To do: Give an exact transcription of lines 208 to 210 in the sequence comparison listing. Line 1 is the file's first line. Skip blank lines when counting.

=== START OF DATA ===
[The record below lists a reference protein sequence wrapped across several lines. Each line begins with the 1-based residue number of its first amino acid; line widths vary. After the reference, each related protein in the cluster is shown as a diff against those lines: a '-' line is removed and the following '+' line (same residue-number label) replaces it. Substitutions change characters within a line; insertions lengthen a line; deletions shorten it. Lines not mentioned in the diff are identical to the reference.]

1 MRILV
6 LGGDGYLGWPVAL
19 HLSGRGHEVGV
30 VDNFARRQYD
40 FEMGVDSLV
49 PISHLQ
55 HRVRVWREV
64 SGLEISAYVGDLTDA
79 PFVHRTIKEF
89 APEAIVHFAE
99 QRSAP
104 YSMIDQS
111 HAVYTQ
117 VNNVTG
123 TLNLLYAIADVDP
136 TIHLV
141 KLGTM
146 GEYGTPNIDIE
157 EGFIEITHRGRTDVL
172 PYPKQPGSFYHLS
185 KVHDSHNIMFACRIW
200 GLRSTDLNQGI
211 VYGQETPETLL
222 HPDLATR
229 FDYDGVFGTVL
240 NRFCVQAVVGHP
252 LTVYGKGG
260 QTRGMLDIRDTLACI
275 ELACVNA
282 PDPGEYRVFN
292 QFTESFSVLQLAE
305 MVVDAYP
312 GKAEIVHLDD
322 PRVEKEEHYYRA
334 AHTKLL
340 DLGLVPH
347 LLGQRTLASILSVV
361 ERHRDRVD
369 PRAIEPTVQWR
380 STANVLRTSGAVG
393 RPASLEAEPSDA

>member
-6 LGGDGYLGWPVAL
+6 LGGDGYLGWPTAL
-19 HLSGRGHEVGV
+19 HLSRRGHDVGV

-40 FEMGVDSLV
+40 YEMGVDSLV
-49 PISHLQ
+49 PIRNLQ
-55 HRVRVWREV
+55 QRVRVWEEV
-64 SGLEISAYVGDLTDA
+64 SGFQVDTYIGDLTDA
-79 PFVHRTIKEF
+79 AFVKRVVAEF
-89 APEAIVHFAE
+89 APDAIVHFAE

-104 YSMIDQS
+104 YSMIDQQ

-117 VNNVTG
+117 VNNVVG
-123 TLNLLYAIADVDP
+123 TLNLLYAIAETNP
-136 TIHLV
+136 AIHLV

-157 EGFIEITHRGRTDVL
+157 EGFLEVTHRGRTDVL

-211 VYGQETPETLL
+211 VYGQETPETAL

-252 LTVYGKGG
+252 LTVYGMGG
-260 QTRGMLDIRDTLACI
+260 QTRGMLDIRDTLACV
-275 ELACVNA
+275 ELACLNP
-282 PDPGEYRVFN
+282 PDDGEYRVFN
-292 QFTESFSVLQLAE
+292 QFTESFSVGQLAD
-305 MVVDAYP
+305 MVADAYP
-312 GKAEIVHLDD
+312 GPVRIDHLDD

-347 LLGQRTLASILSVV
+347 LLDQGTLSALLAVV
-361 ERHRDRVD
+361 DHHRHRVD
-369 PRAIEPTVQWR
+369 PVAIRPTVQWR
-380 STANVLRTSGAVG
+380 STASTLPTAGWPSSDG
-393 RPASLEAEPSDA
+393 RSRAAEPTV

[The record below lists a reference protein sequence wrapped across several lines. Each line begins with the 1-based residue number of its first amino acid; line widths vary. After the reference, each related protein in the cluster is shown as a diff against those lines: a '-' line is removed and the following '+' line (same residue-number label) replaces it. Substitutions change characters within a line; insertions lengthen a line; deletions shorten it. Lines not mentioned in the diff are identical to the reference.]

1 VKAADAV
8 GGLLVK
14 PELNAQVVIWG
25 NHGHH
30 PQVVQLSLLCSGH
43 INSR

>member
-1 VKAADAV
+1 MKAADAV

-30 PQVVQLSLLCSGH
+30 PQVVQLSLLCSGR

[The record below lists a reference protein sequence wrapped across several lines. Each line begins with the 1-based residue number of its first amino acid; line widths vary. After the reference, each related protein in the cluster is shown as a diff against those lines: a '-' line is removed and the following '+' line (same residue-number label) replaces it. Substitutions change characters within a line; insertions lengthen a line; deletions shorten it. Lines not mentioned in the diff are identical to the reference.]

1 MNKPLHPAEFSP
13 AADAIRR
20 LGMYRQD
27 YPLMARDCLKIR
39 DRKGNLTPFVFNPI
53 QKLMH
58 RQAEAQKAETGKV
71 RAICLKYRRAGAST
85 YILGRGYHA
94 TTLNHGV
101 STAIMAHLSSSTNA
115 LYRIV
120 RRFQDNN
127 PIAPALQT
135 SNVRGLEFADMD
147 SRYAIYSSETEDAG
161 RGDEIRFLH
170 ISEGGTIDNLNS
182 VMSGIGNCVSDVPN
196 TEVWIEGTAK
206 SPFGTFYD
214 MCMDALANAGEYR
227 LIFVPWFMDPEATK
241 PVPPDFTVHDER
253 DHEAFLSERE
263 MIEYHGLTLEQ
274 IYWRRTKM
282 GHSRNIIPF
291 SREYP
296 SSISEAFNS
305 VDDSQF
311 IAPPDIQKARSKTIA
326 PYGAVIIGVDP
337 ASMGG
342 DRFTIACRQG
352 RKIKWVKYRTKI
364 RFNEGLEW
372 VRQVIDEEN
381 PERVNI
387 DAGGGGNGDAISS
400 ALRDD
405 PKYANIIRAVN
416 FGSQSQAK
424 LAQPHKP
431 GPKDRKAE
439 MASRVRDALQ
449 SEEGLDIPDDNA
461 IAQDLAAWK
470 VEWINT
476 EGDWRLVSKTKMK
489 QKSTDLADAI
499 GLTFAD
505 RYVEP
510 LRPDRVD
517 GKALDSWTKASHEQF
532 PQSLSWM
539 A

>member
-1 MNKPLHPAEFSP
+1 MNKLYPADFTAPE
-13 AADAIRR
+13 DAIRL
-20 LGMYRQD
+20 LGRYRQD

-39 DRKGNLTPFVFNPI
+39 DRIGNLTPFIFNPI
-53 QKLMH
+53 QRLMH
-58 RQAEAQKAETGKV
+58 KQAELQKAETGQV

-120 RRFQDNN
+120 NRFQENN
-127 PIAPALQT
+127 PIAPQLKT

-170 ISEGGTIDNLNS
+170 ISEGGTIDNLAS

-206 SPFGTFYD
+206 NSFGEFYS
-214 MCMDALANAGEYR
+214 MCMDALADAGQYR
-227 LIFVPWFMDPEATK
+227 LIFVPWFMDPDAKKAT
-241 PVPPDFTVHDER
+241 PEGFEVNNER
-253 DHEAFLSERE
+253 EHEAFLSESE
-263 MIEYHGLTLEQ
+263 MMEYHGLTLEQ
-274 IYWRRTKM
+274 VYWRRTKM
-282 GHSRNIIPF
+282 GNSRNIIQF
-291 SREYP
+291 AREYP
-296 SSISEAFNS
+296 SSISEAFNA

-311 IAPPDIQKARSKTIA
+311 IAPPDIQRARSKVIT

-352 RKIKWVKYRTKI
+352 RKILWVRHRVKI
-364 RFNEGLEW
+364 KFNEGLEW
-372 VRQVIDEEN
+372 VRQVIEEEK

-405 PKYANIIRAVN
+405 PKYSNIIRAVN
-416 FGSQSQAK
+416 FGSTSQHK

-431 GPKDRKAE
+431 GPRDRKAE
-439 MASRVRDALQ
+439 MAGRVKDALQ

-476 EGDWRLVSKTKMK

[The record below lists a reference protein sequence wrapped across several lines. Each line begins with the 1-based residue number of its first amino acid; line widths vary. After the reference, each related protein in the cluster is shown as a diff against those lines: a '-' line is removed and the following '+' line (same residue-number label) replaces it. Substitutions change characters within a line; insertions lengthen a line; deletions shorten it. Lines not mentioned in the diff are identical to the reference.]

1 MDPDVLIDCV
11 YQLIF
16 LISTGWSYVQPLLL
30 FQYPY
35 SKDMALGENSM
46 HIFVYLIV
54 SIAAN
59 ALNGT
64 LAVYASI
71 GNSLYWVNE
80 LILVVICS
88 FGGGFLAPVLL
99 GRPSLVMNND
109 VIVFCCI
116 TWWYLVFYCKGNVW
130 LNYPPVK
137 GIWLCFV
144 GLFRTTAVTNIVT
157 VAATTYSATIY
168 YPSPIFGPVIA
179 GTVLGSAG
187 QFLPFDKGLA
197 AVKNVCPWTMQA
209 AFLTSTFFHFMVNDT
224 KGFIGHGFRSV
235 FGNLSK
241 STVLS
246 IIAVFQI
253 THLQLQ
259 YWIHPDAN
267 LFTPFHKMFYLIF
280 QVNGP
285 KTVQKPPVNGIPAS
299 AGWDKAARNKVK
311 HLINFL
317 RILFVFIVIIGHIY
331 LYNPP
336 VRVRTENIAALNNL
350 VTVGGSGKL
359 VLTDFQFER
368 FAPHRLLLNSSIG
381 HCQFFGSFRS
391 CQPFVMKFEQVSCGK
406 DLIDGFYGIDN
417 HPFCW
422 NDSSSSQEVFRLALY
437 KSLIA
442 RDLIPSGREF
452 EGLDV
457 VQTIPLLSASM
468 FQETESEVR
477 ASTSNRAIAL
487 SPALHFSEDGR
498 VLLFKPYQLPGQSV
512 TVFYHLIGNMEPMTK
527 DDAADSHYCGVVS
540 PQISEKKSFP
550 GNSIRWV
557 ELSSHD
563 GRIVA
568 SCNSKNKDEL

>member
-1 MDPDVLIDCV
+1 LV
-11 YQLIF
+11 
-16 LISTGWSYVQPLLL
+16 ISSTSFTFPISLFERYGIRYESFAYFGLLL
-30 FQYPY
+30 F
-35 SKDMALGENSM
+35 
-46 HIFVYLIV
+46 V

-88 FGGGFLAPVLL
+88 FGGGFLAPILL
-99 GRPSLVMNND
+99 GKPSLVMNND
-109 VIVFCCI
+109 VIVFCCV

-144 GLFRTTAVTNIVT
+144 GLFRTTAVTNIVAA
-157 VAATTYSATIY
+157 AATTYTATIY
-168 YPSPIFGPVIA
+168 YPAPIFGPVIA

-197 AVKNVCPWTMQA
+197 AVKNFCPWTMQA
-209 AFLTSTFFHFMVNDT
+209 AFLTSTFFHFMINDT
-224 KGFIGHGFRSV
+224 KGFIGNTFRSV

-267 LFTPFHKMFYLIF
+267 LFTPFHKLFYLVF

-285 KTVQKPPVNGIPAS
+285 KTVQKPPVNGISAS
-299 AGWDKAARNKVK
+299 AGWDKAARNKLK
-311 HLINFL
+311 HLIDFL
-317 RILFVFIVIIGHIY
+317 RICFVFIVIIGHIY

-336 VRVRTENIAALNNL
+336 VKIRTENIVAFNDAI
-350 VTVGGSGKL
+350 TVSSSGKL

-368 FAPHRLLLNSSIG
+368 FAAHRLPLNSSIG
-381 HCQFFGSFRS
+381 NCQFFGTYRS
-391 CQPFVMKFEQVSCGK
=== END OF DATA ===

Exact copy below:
+352 RKILWVRHRVKI
-364 RFNEGLEW
+364 KFNEGLEW